The Cricketer
Huw Turbervill Huw Turbervill


HUW TURBERVILL: Denis Compton and Mike Atherton also found Australia the toughest tour

Moeen Ali is not the first England batsman to be broken by Australia, and he will not be the last.

With its rock-hard surfaces, intense heat and raucous, partisan crowds, Australia represents a fearsome challenge for batsmen brought up on green, seaming surfaces in Blighty.

Australia also have one of their finest attacks. An excellent left-arm quick in Mitchell Starc, an aggressive and skilled speedster in Pat Cummins, a fast and accurate seamer in Josh Hazlewood and a super spinner in Nathan Lyon.

So no disgrace to struggle...

If only Moeen had converted one of the two starts he made in Brisbane (38 and 40) then things may have been different; but since then he has managed 25, 2, 0, 11 and 20.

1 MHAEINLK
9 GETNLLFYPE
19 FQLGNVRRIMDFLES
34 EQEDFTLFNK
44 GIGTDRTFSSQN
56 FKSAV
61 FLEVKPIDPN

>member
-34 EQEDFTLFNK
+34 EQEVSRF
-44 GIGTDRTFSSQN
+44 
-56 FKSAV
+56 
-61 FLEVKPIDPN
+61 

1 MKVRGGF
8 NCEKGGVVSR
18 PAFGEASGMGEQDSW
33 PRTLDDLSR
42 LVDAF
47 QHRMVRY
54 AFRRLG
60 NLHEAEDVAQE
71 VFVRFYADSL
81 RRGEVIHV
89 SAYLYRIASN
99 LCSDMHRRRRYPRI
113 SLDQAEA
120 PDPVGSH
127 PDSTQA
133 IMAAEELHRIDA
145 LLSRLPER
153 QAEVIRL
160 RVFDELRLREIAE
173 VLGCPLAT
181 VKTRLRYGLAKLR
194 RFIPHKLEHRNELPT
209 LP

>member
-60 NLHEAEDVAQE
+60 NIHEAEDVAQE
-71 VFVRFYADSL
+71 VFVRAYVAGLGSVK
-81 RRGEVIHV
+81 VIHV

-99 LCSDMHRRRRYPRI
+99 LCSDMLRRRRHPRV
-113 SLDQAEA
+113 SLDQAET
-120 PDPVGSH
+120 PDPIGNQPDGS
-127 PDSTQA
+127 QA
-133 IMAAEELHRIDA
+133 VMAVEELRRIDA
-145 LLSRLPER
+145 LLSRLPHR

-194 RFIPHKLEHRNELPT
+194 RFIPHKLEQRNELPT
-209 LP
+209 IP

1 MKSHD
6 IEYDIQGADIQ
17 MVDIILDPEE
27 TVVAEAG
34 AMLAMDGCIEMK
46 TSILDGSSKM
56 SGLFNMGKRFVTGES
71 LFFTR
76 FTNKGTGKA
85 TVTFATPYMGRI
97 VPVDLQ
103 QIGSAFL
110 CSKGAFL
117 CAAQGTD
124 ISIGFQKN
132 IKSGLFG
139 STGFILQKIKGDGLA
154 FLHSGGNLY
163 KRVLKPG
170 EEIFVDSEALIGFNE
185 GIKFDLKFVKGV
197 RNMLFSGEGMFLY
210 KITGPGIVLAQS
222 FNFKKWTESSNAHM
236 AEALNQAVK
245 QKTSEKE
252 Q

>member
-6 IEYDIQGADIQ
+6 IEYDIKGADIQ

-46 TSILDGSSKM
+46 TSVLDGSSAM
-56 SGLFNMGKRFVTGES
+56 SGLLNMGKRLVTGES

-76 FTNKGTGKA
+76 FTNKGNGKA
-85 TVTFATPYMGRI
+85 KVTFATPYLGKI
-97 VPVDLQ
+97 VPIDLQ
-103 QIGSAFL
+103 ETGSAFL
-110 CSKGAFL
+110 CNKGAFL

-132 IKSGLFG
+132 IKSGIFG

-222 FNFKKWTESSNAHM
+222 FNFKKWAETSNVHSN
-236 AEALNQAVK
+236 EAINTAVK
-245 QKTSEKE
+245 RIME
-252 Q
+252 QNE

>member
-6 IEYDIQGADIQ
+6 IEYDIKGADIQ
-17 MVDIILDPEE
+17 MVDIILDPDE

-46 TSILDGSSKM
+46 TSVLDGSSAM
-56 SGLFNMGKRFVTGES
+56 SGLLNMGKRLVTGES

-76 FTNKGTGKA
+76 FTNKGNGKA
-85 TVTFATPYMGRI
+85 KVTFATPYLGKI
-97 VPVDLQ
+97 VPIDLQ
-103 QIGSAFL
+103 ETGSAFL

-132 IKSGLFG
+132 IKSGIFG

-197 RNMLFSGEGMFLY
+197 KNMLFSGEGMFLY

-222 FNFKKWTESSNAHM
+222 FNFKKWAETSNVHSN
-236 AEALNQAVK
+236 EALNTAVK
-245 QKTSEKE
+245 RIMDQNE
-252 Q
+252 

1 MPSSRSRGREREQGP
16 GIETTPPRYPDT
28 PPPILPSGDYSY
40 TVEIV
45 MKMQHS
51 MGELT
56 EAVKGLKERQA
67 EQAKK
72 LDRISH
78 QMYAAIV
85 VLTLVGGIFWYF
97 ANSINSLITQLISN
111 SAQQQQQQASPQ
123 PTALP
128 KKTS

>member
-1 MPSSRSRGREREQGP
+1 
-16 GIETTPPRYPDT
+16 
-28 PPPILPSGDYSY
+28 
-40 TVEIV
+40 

That latter innings at the MCG suggested a scrambled brain. He tried to attack his way back into form and fell to a poor shot.

The campaign overall amounts to 136 runs at an average of 19.43 (not to mention his struggles with the ball).

Moeen Ali has had a difficult tour of Australia

To rub salt into the wound, he has lost his personal duel with fellow off-spinner Nathan Lyon. He has dismissed Moeen six times, including three lbws.

Denis Compton suffered the mother of all struggles in Australia in 1950/51. One of England’s all-time greats could muster only 53 runs at 7.53 in four Tests.

England's vice-captain struggled with an old knee injury sustained playing football. Blame Arsenal! Bizarrely, though, he averaged 92 in the tour matches.

Other greats have found Australia the toughest tour.

Geoff Boycott averaged only 21 against a second-string host side in 1978/79 – with Mike Brearley (16) and Graham Gooch (22) also struggling.

And Mike Atherton managed only 110 runs at 13.75 on the 1998/99 trip – held in a vice by his persecutor-in-chief Glenn McGrath.

Moeen is in good company. 

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